Friday, November 21, 2008
Are we there yet? Four simple words that every parent dreads as they head out the driveway for a long road trip with the youngsters safely belted up in the back seat. For investors the question is when will we arrive at the bottom of this particularly painful market cycle?
Respected Age newspaper columnist Malcolm Maiden - admittedly looking for silver linings - made the point during the week that with every 1% fall in the market we are 1% closer to the bottom.
With our sharemarket benchmark index falling through the psychologically telling 50% barrier the global financial crisis has now cost us more value in percentage terms than the 1987 share crash. In retrospect the 1987 crash was dramatic but short-lived and while it took time to recover and climb new highs a floor was relatively quickly found and stability returned.
With the Australian market having shed 20% this month it feels like we are accelerating to the bottom and there seems no clear reason why - given the relative strength of our banking system and economy.
But it is a good time to go back to fundamentals and the principles of long-term investing.
Jack Bogle, the founder of Vanguard and who is acknowledged as one of the great investment thinkers of our time advances a straightforward way for investors to understand what drives share market returns.
He argues there are three variables that explain nearly all of the return:
- The dividend yield at the time of initial investment
- The subsequent rate of growth in earnings
- The chance in price-earnings ratio during the period of investment.
Bogle argues that the dividend yield is a known quantity at the time you invest, while the rate of earnings growth has been relatively predictable within fairly narrow parameters. But the change in the price-earnings ratio has been highly speculative.
An investor's total return is simply the sum of those three factors so a dividend yield of 3% combined with forecast earnings growth of 5% gets you a return of 8%. If the price-earnings ratio added 2% you get a 10% return.
Bogle's message is that short-term investing effectively ignores dividend yield and earnings growth because both are relatively inconsequential in a period of weeks or months. In the four years up to November 2007 the "speculative" component of Bogle's return formula delivered extraordinary returns - in excess of dividends and earnings growth combined.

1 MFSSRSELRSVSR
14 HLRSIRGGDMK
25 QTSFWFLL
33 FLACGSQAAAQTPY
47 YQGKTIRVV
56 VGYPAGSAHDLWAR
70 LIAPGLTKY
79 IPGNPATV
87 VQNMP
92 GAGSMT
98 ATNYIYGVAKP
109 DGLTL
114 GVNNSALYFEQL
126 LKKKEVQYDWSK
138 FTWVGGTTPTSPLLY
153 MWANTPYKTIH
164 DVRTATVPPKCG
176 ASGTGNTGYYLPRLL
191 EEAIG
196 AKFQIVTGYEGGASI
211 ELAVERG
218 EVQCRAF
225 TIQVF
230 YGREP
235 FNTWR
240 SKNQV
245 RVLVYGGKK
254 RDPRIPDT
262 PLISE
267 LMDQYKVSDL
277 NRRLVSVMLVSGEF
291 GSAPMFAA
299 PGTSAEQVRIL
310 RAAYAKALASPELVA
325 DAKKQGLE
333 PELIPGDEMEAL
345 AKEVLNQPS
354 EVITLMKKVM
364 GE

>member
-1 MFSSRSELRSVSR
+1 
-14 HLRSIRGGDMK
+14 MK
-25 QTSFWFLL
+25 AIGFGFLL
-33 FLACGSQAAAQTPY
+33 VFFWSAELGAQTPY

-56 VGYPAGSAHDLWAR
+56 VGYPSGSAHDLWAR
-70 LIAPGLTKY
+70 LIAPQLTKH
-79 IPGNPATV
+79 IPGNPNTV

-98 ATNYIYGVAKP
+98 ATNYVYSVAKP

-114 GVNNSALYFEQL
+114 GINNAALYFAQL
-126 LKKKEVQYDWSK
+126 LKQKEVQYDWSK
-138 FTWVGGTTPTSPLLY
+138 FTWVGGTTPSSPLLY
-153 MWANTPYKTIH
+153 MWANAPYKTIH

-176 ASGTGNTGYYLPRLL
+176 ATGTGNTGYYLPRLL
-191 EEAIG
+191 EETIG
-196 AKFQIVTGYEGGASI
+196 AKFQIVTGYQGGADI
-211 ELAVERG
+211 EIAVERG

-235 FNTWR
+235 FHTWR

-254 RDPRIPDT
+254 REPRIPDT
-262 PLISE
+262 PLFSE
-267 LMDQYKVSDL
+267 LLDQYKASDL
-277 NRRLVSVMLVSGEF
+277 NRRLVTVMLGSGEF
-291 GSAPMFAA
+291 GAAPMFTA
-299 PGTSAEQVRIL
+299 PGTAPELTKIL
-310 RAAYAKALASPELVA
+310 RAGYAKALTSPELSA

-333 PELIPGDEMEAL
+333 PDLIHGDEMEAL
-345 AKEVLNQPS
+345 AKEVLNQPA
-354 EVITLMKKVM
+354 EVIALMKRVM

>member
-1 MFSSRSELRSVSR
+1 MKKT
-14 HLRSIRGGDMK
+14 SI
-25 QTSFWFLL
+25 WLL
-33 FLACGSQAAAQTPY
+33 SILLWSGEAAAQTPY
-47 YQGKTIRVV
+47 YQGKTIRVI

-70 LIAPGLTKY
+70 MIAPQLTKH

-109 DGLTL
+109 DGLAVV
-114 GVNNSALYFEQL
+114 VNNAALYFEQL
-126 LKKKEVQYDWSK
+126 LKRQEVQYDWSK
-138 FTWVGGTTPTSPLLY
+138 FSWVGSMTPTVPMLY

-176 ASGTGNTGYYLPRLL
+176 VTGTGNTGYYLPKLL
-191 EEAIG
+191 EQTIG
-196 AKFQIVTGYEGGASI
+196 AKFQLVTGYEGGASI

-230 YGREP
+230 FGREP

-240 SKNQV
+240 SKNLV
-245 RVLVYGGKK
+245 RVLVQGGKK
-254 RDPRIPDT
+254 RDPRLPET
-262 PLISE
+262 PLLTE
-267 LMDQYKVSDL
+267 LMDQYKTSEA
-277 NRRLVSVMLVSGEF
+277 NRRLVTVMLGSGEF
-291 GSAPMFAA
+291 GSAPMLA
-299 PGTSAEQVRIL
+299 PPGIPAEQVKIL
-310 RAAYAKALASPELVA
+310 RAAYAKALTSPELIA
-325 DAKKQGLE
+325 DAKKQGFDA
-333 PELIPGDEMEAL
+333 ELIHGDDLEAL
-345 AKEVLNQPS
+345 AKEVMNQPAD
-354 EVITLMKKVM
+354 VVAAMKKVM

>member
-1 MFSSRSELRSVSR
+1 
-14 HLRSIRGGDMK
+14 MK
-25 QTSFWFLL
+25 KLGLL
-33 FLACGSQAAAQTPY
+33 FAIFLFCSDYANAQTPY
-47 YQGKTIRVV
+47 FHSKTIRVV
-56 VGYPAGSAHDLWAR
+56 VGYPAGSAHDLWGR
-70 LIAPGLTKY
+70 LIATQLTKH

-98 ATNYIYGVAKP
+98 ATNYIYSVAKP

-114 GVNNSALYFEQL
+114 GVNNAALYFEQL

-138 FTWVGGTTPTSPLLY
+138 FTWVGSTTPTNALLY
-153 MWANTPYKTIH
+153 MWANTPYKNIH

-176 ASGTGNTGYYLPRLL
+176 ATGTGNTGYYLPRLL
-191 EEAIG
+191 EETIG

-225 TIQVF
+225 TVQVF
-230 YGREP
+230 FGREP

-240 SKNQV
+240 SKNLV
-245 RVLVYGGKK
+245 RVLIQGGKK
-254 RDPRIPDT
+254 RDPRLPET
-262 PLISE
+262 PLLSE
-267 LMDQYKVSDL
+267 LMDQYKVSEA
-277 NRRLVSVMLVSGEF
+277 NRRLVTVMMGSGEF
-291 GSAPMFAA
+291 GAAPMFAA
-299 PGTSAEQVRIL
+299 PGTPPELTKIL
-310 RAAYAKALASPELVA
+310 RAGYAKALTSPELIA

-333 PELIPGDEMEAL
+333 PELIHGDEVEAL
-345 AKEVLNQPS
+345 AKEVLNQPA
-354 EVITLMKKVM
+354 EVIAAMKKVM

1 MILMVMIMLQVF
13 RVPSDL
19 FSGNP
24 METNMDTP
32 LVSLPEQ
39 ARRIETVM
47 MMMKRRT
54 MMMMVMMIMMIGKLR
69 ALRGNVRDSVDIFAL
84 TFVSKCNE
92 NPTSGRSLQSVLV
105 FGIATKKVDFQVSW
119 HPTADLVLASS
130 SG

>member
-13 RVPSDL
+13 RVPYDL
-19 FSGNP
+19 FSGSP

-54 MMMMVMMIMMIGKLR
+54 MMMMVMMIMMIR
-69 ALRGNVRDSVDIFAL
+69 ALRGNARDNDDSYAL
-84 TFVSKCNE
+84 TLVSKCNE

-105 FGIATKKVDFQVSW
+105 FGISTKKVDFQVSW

But that bubble has not so much burst as exploded. The price-earnings ratio of the Australian market is now just above 9 - down from a peak of 17.9 in October last year.
Perhaps more dramatic is to look at the yields on some of our banks and retailers - on November 21 NAB's dividend yield was above 10%, Westpac's yield was 9.2% and both had price/earnings ratios of 7.2. Major retailer Woolworths, in contrast, is sitting on a more normal yield of 3.7% and p/e ratio of 18. While Harvey Norman has a yield of 6.5% and a p/e of 6.3.
No-one knows for sure when we will arrive at the bottom but the fundamental signposts pointing to underlying economic value - which should be the basis for all long-term investing - is saying we are getting closer.
What we can be certain about is that there will be a bottom. We also know that governments around the globe are committed to stimulating economic activity.
So the options are simple: stop the car, invest in cash and curl up in the foetal position or grit your teeth, tune out the market noise and keep driving keeping a watchful eye on investing costs and your asset allocation.
Source: Common Sense on Mutual Funds by John C. Bogle.
Saturday, October 25, 2008
Wall Street often resembles a blindfolded person looking in a darkened closet for a pair of black shoes that isn't there. With the Dow taking another battering in the past week, another round of futility is under way: the search for "capitulation."
There's a belief that the market can hit bottom only when vast numbers of investors finally capitulate, throwing in the towel and selling off the last of their stock portfolios. In theory, if you could spot this moment, you could make a killing buying at the bottom.
There are two problems here. First, capitulation is almost impossible to define. Second, even if you could get a positive ID on capitulation, that might not do you any good. Market lows aren't necessarily marked by tidal waves of frantic selling; just as frequently, stocks bottom out in a dull and lonely atmosphere as trading dries up and most investors no longer even care. Bear markets often end not in capitulation but stupefaction.